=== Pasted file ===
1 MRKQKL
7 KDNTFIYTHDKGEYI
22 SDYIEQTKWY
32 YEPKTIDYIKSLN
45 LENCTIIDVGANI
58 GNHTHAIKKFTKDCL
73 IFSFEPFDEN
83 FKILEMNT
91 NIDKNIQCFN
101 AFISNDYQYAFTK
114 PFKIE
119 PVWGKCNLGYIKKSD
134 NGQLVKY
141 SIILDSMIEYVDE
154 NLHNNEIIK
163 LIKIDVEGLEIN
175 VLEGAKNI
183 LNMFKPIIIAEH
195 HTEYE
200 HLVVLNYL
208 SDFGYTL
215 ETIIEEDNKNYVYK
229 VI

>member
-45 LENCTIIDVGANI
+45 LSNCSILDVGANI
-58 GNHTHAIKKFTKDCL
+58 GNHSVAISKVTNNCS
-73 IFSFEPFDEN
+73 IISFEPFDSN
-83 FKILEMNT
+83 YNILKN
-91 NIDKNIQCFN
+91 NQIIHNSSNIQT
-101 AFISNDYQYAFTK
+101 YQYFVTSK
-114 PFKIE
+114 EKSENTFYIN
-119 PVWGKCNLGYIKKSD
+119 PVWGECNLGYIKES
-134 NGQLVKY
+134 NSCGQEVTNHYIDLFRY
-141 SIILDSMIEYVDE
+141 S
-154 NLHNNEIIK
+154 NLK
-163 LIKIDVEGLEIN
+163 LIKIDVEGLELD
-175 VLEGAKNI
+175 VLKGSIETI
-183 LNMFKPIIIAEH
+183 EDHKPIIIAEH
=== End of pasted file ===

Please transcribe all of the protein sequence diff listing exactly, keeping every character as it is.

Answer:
1 MRKQKL
7 KDNTFIYTHDKGEYI
22 SDYIEQTKWY
32 YEPKTIDYIKSLN
45 LENCTIIDVGANI
58 GNHTHAIKKFTKDCL
73 IFSFEPFDEN
83 FKILEMNT
91 NIDKNIQCFN
101 AFISNDYQYAFTK
114 PFKIE
119 PVWGKCNLGYIKKSD
134 NGQLVKY
141 SIILDSMIEYVDE
154 NLHNNEIIK
163 LIKIDVEGLEIN
175 VLEGAKNI
183 LNMFKPIIIAEH
195 HTEYE
200 HLVVLNYL
208 SDFGYTL
215 ETIIEEDNKNYVYK
229 VI

>member
-45 LENCTIIDVGANI
+45 LSNCSILDVGANI
-58 GNHTHAIKKFTKDCL
+58 GNHSVAISKVTNNCS
-73 IFSFEPFDEN
+73 IISFEPFDSN
-83 FKILEMNT
+83 YNILKN
-91 NIDKNIQCFN
+91 NQIIHNSSNIQT
-101 AFISNDYQYAFTK
+101 YQYFVTSK
-114 PFKIE
+114 EKSENTFYIN
-119 PVWGKCNLGYIKKSD
+119 PVWGECNLGYIKES
-134 NGQLVKY
+134 NSCGQEVTNHYIDLFRY
-141 SIILDSMIEYVDE
+141 S
-154 NLHNNEIIK
+154 NLK
-163 LIKIDVEGLEIN
+163 LIKIDVEGLELD
-175 VLEGAKNI
+175 VLKGSIETI
-183 LNMFKPIIIAEH
+183 EDHKPIIIAEH